You may be asking "Why can't I use stones, or a coin?" The answer is that you can, however two long bones or sticks will sometimes cross one another, and in this position they demote that your path is crossed and/or serve as a warning not to go forward with either course.

To differentiate the bones that I use I have painted a red line on one and a blue line on another to represent each twin, which I associate with the red serpent and blue dove.(1)

The process of throwing them is simple. Think of two alternatives, such as, "should I attend Harvard law school or join the Circus". Hold a bone in either hand. Let's say you hold the red bone in your left hand, then give it a squeeze and ask the Serpent Twin if you should attend Harvard, then focus on your right hand and ask the Dove Twin if you should join the circus. Then thrown the bones ahead on you. The one that is closest to you represents the path you ought to take. If it seems witchier for you to say an incantation for this, then try the following:

On this path rides the Serpent red
On this path rides the Dove of blue
Unless these two be crossed before me
the closest is the path that's true

Of course, these two bones could be used in a more advanced reading with the addition on other symbols, making your readings will be more nuanced.

1. For more about the Divine Twins as Red Serpent and Blue Dove read "The Divine Twins" section of The Divine Twins Wiki at

Sunday, September 16, 2012

Lifting the Veil: Ancestral Magic in the Faery Tradition

Lifting the Veil: Ancestral Magic in the Faery Tradition
by Storm Faerywolf

The practice of Witchcraft is varied. While particular traditions have formed over the years each offering their own style of working, underneath all of the religious trappings exists a common thread that can be viewed outside the context of the specific attitudes, eras, and even cultures of those traditions. In my many years of studying, practicing, and teaching the Craft I have come to identify one common element that all forms of witchcraft share regardless of their cultural origins: working with spirits.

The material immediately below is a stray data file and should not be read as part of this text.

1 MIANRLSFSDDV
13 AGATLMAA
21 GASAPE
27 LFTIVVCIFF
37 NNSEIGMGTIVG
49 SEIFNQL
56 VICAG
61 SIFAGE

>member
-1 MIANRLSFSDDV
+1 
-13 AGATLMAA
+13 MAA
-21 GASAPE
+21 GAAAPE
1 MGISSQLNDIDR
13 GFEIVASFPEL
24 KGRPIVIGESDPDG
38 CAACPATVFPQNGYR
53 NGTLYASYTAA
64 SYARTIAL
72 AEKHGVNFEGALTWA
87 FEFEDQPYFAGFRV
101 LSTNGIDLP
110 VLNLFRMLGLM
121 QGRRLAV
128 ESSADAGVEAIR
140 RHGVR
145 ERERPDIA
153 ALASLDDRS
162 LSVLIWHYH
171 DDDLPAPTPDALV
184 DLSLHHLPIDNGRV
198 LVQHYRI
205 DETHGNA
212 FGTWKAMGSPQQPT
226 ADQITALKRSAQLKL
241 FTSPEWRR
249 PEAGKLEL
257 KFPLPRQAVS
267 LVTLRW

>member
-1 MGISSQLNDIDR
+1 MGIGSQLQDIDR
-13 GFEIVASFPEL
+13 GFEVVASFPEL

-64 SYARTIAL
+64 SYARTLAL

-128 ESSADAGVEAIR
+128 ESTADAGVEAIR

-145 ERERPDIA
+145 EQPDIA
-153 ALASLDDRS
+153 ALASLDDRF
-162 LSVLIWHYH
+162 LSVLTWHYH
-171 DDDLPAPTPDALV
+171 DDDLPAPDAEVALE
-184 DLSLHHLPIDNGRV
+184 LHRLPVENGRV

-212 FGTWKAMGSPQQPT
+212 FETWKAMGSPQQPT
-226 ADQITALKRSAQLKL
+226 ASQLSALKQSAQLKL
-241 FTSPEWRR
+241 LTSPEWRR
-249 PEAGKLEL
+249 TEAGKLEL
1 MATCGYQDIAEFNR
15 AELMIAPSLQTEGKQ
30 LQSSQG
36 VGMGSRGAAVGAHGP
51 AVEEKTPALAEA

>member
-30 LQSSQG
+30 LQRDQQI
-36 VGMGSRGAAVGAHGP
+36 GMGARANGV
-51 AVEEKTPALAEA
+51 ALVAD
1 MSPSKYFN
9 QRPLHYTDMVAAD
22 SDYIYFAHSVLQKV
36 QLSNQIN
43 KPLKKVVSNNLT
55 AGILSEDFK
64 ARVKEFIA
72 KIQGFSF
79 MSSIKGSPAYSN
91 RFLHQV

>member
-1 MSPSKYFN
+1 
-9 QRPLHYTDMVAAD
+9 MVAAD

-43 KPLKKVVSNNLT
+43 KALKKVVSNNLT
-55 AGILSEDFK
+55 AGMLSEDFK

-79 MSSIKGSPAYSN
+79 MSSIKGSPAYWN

While these different traditions might have radically different views on how to work with spirits, or even what they precisely are, we can observe this one element in each and every form of witchcraft that has graced this planet, both ancient and modern.  Consider the witches of ancient Greece who met at a crossroads in the name of Hecate to commune with spirits who would grant favors or blight enemies… or those witches in the modern Reclaiming tradition who may just as easily (though not necessarily) approach the spirits and gods as psychological aspects of the human psyche. This article will not attempt to define these beings, but instead provide a practical way of working with them.

Faery tradition, being an American grown form of the Craft, embraces cultural ideas from a wide variety of sources. While some cultures fear the dead and impose taboos and restrictions on how to deal with them, other cultures revere the dead giving rise to traditions that offer practices on forging and maintaining relationships with the ancestors so that they continue to be an integral part of one’s daily life. American culture tends to put forward a rather schizophrenic version that incorporates both fear and reverence. Faery tradition addresses this and provides a means to effectively synthesize the two into one; by having us face our fear and then move through it into ecstatic union with the divine. This can be seen in the symbol of the Black Heart of Innocence, burning with the Blue Fire of creation where we are stripped bare of anything but our own divinity.